In Star-Polaris v HHIC-PHIL, the High Court was asked to rule on the meaning of ‘consequential loss’ – a phrase commonly used in exclusion and limitation clauses in commercial contracts. The High Court chose to depart from existing precedent to rule that these words should no longer be given a fixed meaning but the meaning that the parties themselves intended the words to have at the time the contract was made.
Traditionally, the courts have interpreted ‘consequential loss’ as referring to losses falling within the second limb of the rule in Hadley v Baxendale; that is, losses resulting from special circumstances around the contract that the party in breach was aware of. Judges have said that this fixed meaning should always be given to the words consequential loss. However, this fixed meaning has been criticised as not reflecting the general understanding of business people that consequential loss means unusual losses which would not normally flow directly from a breach of contract.
In this case, the Defendant (D) challenged the fixed meaning given to consequential loss.
D contracted to build a ship (the Star-Polaris) for the Claimant (C). The contract contained Article IX by which D agreed to repair any defects which arose within 12 months of delivery of the ship but otherwise excluded any other liability, in particular liability for any consequential loss. Eight months after delivery, the ship suffered an engine failure and had to be repaired by D under its Article IX guarantee. C issued proceedings for breach of contract looking to recover compensation for its ‘knock-on’ financial losses resulting from the defects, including towage, agency and survey fees. C argued these losses did not result from special circumstances and so were not excluded as consequential loss.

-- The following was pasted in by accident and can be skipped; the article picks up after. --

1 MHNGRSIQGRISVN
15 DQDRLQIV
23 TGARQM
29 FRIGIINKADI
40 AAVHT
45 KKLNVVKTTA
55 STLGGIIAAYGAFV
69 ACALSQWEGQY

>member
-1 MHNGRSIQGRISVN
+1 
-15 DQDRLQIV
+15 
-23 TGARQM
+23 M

The High Court said that, when construing the words consequential loss, the starting point should always be that the words be given the fixed meaning of second limb losses. However, unless the particular exclusion clause in issue had been interpreted by a court before, judges were free to construe the words in the context of the particular contract and, unconstrained by precedent, give them the meaning intended by the contracting parties. In this case, Article IX was a complete code setting out the full extent of D’s liability under the contract. It was clear that D’s only obligation was to repair defects, with all other financial losses falling on C. In light of that, it was clear that the parties intended consequential loss to have a wider meaning, referring to all financial losses caused by the guaranteed defects over and above the cost of repair. This interpretation meant that D’s liability for the losses claimed by C had been excluded.
Arguably, the courts will always interpret a contract as they think justice demands, even if that requires the deployment of complex intellectual means to sidestep conflicting precedent. This is the first ruling in which the courts have endorsed a more flexible interpretation of consequential loss, giving judges more discretion around the interpretation of exclusion clauses without the need for intellectual gymnastics. The ruling is consistent with the more modern approach to contractual interpretation advocated by the courts in the last couple of years and treats the intention of the contracting parties as king. The perhaps undesirable result of this ruling is the uncertainty it creates around the meaning to be given to consequential loss. It is perhaps unnecessary to unpick existing contracts in light of this ruling. However, anyone drafting new agreements should bear it in mind. To the extent that bargaining power permits, it will still be preferable for a party to be specific about, and allocate responsibility for, losses likely to result from a breach of contract rather than to rely only on general words, such as consequential loss.